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Obama on FNS
Posted by: McQ on Sunday, April 27, 2008

Chris Wallace and Barack Obama sat down today for an interview.

The transcript is here. Mixed reviews from the leftosphere. Some liked it, some weren't at all impressed. Most recognized that Obama was taking the opportunity of an interview on a network considered to be right leaning to distance himself from the far left. He even went after the Daily Kos.

This was all about trying to sell himself to the demographic which watches Fox with the assumption they're not his normal constituency.

Examples:

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How well will that go over with "progressives"? Heh ... you can imagine. The next thing you know, he'll be talking about school vouchers for heaven sake. But this is all a ploy to sound reasonable and to laud the other party for some good ideas in the interest of being considered a uniter and someone not immune to considering ideas from "the other side". Of course his voting record isn't very indicative of such a propensity, and Wallace brings that up. Obama waves it off by declaring that he voted with a very liberal record because the bills were written to be polarizing. Uh, yeah, that works.

And this one. This one is so obvious as to be a bit cheesy. Speaking of taxes:

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Wright and Ayers? A couple of points to be made here.

First, in answer to those who continue to claim that Wright's relationship with Obama isn't a legitimate political issue, Obama disagrees:

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But then, after setting the ground work, he again essentially tries to wave it all off. Wallace tries to pin him down, but Obama isn't willing to be pinned down and again, doesn't handle the question of "what did you hear him say" very well:

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This time we have MLK dragged into the equivocation. And Wallace missed the opportunity to explore the theology which underlies the church Wright pastored, that espoused by James Cone known as black liberation theology. So again, Obama leaves the questions hanging while admitting they're legitimate questions about his values.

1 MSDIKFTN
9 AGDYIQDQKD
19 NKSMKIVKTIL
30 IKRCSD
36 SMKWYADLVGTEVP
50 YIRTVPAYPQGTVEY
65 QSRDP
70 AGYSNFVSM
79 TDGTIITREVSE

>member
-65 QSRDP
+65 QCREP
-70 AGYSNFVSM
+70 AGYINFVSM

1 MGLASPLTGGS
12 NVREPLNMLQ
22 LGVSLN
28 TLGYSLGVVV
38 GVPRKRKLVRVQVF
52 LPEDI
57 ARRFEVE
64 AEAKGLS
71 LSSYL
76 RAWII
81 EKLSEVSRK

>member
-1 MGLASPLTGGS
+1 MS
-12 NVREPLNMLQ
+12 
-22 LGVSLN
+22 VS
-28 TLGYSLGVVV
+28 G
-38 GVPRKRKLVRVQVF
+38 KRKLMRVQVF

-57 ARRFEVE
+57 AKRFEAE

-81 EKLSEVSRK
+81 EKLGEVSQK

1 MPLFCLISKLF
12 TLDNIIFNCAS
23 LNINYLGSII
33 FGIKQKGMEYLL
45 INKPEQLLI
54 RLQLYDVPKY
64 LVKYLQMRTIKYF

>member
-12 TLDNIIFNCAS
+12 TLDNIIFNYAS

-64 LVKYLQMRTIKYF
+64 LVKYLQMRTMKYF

He even admits as much when Wallace follows up on his last statement:

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The answer, of course, to all of his questions, is "yes". But with the questions about the church - not those he's raised, but that have been raised by others - still unanswered, the evaluation of his values and any conclusion about them remains incomplete. And the same applies to the questions raised about his relationship with William Ayers. Obama again soft-pedals it and, frankly his answer is again completely unsatisfying to those who understand who Ayers is and what he did and also know that Obama's political career was launched in their livingroom back in the '90s.

About Iraq and Gen. Petraeus - this was an interesting exchange:

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If you got a 'warm and fuzzy' out of that, you're a better person than I am. For all his "I'm willing to listen" you've just heard a man who is not and would not be willing to listen to a damn thing when it comes to Iraq. And while he's right about the job of the CiC, he's using it as a rationalization that is difficult to argue with instead of laying out reasons why a change of mission is both necessary and critical at this time, given the increasing probability of success in Iraq if we stay the course.

Debates with Clinton:

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Politically I understand the strategy. However, as I've mentioned before, such a strategy carries an inherent risk, and with polls narrowing (in fact some have Obama and Clinton tied), it may not be worth the risk to hand as determined an opponent as Hillary Clinton a gift like this.